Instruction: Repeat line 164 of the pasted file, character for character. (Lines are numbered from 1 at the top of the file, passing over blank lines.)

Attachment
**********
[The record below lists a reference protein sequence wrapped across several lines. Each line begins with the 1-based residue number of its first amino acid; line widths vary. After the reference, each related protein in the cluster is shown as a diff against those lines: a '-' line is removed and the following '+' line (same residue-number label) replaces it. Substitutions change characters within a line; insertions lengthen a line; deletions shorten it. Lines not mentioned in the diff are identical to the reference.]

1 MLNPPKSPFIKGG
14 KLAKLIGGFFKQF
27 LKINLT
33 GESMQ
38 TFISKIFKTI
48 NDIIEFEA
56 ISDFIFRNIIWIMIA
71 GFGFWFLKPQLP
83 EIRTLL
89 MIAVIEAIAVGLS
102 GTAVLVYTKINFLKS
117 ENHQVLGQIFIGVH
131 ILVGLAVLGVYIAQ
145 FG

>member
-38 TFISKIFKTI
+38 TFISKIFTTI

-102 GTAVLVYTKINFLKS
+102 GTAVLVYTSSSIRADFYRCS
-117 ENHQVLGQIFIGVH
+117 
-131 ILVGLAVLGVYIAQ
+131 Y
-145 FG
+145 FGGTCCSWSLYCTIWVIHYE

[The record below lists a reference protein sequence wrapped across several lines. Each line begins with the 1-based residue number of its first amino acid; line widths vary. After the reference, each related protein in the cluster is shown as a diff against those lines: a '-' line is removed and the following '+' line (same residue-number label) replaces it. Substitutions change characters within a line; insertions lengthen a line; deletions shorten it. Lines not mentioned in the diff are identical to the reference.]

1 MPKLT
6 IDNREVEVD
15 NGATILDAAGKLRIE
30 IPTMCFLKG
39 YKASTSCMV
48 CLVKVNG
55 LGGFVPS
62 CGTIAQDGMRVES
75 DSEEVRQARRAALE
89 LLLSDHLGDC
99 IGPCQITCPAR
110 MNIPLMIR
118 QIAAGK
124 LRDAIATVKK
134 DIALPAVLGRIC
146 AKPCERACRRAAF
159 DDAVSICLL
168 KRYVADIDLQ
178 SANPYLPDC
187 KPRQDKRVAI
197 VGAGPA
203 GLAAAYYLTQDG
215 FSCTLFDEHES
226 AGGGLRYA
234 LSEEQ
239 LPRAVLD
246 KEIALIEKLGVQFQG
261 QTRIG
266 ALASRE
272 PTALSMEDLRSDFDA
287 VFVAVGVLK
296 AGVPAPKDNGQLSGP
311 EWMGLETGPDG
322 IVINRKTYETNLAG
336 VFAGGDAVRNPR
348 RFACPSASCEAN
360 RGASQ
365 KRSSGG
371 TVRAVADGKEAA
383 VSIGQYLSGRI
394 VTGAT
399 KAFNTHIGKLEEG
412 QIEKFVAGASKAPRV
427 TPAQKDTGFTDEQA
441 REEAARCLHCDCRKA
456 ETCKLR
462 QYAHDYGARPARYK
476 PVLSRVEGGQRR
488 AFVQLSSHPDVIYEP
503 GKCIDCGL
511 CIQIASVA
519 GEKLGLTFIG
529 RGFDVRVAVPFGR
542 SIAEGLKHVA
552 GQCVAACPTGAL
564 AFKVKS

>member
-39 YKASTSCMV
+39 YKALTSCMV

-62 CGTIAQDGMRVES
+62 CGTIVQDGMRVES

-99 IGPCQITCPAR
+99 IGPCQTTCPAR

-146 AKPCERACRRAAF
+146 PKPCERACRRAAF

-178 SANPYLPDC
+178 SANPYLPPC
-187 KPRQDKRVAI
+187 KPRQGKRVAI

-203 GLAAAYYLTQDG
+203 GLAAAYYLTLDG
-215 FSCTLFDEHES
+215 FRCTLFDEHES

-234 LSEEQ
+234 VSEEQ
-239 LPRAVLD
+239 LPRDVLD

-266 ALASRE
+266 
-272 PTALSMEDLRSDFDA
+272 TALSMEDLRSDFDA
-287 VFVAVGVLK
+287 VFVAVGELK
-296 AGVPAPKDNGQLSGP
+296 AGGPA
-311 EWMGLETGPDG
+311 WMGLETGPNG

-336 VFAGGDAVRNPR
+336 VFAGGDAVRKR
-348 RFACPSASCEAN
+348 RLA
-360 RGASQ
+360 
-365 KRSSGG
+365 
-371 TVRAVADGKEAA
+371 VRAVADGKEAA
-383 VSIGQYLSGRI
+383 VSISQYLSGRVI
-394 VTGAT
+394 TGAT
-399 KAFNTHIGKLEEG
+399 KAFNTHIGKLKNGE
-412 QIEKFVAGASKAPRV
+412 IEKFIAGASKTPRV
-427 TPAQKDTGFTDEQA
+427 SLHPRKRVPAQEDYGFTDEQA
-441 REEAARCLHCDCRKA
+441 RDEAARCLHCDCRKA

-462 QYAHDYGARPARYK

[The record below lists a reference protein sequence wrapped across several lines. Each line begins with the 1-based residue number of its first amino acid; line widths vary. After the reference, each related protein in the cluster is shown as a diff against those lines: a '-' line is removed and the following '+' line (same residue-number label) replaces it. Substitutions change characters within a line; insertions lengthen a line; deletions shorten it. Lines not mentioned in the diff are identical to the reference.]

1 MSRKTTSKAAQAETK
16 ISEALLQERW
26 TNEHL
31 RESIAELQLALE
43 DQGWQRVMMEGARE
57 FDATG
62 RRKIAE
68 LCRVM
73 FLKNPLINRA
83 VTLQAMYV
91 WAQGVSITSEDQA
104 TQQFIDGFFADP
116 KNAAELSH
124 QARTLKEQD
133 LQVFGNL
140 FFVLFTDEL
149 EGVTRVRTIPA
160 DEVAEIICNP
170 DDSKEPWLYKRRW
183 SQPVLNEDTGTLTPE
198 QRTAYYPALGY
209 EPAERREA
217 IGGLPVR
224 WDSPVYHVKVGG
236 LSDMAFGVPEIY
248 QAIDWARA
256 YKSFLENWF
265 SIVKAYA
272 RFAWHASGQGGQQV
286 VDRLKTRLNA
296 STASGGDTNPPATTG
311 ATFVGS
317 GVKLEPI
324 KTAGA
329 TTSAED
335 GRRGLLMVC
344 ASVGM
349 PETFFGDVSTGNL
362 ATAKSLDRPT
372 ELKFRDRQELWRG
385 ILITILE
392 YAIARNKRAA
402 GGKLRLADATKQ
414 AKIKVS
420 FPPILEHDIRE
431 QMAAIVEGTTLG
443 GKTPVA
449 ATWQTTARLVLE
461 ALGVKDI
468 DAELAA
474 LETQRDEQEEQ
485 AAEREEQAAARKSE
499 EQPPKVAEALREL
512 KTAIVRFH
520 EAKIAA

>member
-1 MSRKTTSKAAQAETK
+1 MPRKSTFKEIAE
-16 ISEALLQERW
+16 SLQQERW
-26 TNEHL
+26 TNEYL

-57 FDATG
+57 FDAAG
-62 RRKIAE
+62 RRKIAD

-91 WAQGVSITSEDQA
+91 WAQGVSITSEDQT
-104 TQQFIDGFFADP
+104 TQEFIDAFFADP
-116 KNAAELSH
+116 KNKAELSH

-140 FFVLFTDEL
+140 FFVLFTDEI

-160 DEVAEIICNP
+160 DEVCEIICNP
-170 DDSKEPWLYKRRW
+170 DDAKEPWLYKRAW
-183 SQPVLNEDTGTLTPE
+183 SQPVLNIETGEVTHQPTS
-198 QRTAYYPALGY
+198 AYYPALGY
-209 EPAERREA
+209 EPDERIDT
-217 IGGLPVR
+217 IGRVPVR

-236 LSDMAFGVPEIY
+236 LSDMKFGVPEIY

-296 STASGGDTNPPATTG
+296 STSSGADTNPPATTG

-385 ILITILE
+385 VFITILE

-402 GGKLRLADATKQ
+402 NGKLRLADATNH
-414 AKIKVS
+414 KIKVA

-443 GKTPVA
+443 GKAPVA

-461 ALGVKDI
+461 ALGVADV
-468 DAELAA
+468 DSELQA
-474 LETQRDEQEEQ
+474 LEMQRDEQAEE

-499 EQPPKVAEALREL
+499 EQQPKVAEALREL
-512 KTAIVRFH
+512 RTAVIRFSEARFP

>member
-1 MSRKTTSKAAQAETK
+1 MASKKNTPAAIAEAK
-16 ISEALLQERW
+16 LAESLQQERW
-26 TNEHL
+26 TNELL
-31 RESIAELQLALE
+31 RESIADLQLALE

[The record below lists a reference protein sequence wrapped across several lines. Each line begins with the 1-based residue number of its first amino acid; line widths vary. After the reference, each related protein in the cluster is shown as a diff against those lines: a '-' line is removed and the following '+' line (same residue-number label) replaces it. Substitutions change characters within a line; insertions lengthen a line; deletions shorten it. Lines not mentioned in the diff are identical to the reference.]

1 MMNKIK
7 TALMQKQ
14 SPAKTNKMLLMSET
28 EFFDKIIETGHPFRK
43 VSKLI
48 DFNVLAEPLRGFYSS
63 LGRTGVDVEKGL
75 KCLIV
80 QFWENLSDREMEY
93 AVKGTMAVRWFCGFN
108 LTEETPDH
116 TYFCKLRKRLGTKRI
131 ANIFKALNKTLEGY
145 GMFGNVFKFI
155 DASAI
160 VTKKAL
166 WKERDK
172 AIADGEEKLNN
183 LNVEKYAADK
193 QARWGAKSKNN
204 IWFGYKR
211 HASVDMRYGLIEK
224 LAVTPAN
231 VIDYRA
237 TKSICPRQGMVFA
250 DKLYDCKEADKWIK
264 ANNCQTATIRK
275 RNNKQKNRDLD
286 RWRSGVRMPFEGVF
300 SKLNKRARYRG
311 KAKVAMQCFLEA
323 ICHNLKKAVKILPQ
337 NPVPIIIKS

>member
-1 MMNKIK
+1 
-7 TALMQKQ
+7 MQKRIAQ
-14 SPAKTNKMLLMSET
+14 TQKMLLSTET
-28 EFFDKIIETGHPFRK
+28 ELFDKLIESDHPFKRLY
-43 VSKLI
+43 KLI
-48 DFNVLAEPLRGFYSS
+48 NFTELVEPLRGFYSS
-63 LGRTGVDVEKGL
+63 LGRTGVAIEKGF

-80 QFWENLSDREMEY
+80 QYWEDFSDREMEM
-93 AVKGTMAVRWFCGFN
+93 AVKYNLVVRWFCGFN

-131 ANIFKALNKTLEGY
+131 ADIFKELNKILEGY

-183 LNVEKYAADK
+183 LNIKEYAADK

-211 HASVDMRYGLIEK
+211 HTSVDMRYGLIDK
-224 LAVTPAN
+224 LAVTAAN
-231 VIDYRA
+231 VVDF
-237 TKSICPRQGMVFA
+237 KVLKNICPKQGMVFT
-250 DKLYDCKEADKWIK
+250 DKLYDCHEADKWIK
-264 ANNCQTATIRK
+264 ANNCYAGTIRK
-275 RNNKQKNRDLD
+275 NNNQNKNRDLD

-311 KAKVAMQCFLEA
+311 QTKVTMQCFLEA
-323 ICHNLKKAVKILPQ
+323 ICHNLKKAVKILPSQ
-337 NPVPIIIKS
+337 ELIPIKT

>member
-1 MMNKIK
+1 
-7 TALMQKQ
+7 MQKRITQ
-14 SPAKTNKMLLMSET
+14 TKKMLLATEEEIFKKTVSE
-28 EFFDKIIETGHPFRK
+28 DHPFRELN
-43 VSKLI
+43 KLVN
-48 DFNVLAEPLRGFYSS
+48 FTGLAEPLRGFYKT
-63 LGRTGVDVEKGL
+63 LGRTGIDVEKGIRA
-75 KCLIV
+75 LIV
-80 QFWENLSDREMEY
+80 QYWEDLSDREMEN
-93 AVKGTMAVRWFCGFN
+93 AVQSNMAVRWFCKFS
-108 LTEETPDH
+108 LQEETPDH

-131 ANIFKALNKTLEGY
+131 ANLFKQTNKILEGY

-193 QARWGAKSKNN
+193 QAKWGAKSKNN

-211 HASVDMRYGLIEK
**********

248 QAIDWARA